Inside Outside Outside In

Photos. Photos everywhere, everyday. Of you, your family, even your favourite playground. There will hardly be a day you live your 86400 seconds not spending at least one looking at a photo. But are these photos reflections of the truth? There are many people who could have taken that photo you just saw. Whether the photographer is an insider or an outsider, the subject of the photograph you were looking at could have been portrayed in a drastically different manner.

The insider could be a primary character who is taking part in the situation itself, while the outsider could be one who is looking at the situation or anyone else not taking part in the situation itself. The significance in difference is that as an insider, emotions and feelings about the situation can be portrayed in the picture. However, if an outsider were to take the picture, she would be able to see both sides of the story, a more well rounded point of view, and the picture would be able to remain neutral.

The insider knows the true stories and character of a place. A playground, for example, is commonly known to be a place of fun, joy and laughter since it is where children spend their time playing. However, an insider of a particular playground will know that rowdy, drunk teens sit around smoking at the playground, forcing the children to play somewhere else, he will thus portray the playground in a more ominous manner.

Though it is commonly believed that outsiders give an unbiased point of view, due to the lack of emotional ties with the subject matter, this view can be challenged, take for example a photographer taking a picture of African children. Very often we see images of these children huddled together, looking small and pitiful, their eyes large and doleful due to the angle the photographer has chosen. The photographer here is merely an outsider. He portrays the children how he wants to, according to the stereotyped view he has of them. He could just as well have portrayed them playing with their friends and laughing, but he chose not to. He would have portrayed them that way, since the real truth of the life of children is one filled with play and exploration, which an insider should know and hence would want to capture. This renders the common belief that a photo taken by an outsider is unbiased and therefore more truthful, invalid.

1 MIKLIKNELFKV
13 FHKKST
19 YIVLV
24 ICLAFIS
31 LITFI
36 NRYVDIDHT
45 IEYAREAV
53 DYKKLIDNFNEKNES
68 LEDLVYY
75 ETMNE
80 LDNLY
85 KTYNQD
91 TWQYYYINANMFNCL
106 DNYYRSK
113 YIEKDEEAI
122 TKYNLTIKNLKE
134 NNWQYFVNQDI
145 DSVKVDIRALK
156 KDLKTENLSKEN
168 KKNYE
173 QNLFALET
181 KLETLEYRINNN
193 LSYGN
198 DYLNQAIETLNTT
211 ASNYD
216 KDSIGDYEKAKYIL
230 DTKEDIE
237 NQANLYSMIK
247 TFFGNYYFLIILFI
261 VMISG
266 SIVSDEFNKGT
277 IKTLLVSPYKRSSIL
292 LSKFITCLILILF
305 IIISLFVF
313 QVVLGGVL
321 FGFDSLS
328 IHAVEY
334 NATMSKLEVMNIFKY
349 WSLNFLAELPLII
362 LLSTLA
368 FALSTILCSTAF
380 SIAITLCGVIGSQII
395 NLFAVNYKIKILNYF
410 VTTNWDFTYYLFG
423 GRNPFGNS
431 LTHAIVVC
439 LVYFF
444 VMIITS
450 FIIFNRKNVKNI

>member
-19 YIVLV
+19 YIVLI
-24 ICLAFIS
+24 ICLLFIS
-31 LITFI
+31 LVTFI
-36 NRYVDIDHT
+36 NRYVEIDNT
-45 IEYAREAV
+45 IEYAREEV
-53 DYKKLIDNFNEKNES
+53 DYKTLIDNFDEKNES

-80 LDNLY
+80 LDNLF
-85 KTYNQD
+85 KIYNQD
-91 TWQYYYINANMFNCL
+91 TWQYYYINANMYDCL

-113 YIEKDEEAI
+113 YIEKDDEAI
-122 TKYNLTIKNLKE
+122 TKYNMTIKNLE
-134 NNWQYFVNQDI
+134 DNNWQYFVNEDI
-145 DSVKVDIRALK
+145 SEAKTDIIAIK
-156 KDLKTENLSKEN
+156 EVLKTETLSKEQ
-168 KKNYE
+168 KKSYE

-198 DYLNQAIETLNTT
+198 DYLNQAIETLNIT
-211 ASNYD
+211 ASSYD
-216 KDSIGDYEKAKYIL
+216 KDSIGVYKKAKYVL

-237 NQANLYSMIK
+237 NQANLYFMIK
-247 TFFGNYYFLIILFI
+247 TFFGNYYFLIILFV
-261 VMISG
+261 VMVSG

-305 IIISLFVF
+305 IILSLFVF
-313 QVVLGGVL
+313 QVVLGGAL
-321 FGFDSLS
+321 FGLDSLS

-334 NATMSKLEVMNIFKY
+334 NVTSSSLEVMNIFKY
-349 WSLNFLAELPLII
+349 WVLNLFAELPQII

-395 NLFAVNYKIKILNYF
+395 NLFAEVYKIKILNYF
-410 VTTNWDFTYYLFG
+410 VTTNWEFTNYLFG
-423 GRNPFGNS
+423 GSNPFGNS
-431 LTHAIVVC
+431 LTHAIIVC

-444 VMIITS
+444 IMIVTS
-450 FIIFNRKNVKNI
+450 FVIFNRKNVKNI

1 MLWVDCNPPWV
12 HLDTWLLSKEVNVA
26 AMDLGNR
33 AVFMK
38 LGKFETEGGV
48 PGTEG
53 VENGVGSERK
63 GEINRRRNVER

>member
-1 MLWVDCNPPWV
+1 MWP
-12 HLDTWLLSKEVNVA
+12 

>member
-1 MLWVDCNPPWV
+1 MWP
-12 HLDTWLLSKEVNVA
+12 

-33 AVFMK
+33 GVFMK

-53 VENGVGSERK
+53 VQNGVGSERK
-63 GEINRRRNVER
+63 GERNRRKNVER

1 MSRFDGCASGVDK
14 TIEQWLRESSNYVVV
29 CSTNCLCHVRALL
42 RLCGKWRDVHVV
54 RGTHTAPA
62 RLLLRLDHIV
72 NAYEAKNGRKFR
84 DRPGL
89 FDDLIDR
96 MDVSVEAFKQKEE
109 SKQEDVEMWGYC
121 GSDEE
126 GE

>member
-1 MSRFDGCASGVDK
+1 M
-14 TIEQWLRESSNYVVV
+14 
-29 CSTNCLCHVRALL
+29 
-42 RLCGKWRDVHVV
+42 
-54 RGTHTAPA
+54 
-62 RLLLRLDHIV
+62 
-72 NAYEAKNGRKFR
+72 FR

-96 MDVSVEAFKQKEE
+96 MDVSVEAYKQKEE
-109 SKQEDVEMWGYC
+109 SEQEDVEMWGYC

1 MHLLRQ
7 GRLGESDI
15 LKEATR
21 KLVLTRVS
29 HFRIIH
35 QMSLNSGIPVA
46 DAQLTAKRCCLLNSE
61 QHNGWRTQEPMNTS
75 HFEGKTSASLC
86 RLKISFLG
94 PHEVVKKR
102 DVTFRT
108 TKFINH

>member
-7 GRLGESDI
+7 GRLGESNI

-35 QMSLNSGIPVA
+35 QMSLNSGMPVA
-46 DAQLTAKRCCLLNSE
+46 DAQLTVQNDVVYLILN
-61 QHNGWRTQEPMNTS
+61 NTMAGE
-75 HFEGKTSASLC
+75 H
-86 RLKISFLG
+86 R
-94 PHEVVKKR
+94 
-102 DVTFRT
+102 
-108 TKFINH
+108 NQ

african_children

Insiders are the ones who go through the experience as depicted in the image. Insiders are known to look at things in a way that would echo feelings, or experiences from going through what he/she has. Such elements of thought are incorporated into the message intended for the photo to represent and convey to the audience. While outsiders are impartial, public judges to the situation at hand, they are known to shortchange the image of the intended message and its depth and breadth.

Advertisements

One thought on “Inside Outside Outside In

  1. Structure
    – Sentences a little too long
    – Flow is generally okay
    Visual
    – Although the picture is related to the content, the meaning of the picture is more on the surface. Not much of an in-depth meaning to it.
    Content
    – Title may be a little too thought-provoking
    – No mention of a direct and firm stand
    – arresting introduction
    – Support and elab fore some missed-out key assumptions: “The insider could be a primary character who is taking part in the situation itself”
    Language, Purpose, Tone
    – A consistent and firm tone
    – Cannot really tell the purpose of the post (to convince who about what. We were only able to know that you’re supporting outsider when we were nearing the end of the blog post)

    There is a need to state your thesis statement clearly in the post, which is fleetingly touched on, but not explicitly written down, causing confusion as to the purpose of the post.

    -YY, ZhuXuan, Cheryl, HsinHui, Tiffany

Leave a Reply

Fill in your details below or click an icon to log in:

WordPress.com Logo

You are commenting using your WordPress.com account. Log Out /  Change )

Google photo

You are commenting using your Google account. Log Out /  Change )

Twitter picture

You are commenting using your Twitter account. Log Out /  Change )

Facebook photo

You are commenting using your Facebook account. Log Out /  Change )

Connecting to %s